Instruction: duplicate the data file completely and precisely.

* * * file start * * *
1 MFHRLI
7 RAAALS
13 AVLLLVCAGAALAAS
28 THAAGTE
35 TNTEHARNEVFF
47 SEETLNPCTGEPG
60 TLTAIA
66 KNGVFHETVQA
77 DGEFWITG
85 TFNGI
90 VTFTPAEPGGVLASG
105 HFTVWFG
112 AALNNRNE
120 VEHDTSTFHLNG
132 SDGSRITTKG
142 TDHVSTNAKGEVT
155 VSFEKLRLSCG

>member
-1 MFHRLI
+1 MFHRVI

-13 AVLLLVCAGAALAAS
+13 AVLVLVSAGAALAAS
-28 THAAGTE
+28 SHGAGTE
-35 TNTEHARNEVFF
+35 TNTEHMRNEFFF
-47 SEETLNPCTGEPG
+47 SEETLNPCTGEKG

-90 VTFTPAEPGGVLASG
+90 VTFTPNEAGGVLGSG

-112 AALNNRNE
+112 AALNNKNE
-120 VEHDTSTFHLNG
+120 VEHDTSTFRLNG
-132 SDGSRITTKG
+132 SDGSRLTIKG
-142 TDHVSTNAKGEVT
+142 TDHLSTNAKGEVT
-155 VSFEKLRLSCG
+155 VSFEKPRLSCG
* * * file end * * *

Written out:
1 MFHRLI
7 RAAALS
13 AVLLLVCAGAALAAS
28 THAAGTE
35 TNTEHARNEVFF
47 SEETLNPCTGEPG
60 TLTAIA
66 KNGVFHETVQA
77 DGEFWITG
85 TFNGI
90 VTFTPAEPGGVLASG
105 HFTVWFG
112 AALNNRNE
120 VEHDTSTFHLNG
132 SDGSRITTKG
142 TDHVSTNAKGEVT
155 VSFEKLRLSCG

>member
-1 MFHRLI
+1 MFHRVI

-13 AVLLLVCAGAALAAS
+13 AVLVLVSAGAALAAS
-28 THAAGTE
+28 SHGAGTE
-35 TNTEHARNEVFF
+35 TNTEHMRNEFFF
-47 SEETLNPCTGEPG
+47 SEETLNPCTGEKG

-90 VTFTPAEPGGVLASG
+90 VTFTPNEAGGVLGSG

-112 AALNNRNE
+112 AALNNKNE
-120 VEHDTSTFHLNG
+120 VEHDTSTFRLNG
-132 SDGSRITTKG
+132 SDGSRLTIKG
-142 TDHVSTNAKGEVT
+142 TDHLSTNAKGEVT
-155 VSFEKLRLSCG
+155 VSFEKPRLSCG